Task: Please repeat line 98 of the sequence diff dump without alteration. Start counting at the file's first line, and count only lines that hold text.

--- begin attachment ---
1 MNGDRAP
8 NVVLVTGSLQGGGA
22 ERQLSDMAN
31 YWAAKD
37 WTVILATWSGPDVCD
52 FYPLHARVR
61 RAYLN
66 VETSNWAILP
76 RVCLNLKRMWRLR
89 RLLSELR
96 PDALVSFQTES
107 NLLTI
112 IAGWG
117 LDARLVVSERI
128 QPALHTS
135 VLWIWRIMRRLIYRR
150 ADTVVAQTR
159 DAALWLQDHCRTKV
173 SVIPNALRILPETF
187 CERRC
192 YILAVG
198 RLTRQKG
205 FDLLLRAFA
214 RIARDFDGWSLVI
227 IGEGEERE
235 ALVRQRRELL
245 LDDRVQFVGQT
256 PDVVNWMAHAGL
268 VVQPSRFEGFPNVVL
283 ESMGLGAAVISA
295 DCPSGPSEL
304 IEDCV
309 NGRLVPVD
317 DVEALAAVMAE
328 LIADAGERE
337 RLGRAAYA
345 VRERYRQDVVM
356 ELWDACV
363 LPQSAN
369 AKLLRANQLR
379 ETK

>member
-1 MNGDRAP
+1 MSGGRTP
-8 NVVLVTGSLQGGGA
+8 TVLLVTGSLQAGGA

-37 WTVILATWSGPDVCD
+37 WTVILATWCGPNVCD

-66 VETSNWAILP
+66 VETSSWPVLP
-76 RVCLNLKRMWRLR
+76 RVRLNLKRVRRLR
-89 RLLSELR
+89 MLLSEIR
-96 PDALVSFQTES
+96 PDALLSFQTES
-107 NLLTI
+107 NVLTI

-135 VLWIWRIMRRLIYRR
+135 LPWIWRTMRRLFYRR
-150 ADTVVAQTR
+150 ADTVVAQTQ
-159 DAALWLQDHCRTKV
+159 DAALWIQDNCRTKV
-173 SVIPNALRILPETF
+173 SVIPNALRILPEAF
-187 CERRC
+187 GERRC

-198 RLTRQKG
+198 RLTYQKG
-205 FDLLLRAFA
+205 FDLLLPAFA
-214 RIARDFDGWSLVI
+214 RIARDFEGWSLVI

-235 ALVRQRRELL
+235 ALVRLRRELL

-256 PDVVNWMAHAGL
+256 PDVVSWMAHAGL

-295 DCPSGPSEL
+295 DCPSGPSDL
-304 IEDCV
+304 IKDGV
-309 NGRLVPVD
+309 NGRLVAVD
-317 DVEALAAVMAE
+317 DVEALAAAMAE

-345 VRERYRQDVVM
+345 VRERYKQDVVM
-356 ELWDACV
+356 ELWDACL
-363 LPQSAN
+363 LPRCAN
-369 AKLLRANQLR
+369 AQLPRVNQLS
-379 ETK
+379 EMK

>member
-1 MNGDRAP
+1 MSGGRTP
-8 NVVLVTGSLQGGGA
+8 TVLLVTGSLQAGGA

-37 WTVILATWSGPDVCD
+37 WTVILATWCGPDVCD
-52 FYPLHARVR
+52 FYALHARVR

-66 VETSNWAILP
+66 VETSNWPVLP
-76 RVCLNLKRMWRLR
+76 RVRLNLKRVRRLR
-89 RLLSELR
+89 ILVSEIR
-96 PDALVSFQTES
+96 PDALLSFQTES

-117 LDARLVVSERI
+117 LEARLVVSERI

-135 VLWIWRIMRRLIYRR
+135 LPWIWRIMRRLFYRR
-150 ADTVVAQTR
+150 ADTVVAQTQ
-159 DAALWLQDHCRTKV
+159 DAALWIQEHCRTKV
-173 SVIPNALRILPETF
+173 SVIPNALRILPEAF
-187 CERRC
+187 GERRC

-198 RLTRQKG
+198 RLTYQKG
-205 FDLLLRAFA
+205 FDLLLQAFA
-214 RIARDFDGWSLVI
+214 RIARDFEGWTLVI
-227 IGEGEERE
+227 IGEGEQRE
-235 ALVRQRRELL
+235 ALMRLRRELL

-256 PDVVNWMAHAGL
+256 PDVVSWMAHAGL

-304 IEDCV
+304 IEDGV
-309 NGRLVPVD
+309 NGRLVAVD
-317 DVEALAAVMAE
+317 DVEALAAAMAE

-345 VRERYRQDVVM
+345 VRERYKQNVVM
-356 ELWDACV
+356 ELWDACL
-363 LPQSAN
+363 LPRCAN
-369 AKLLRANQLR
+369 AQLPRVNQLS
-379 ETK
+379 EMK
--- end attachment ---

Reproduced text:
-1 MNGDRAP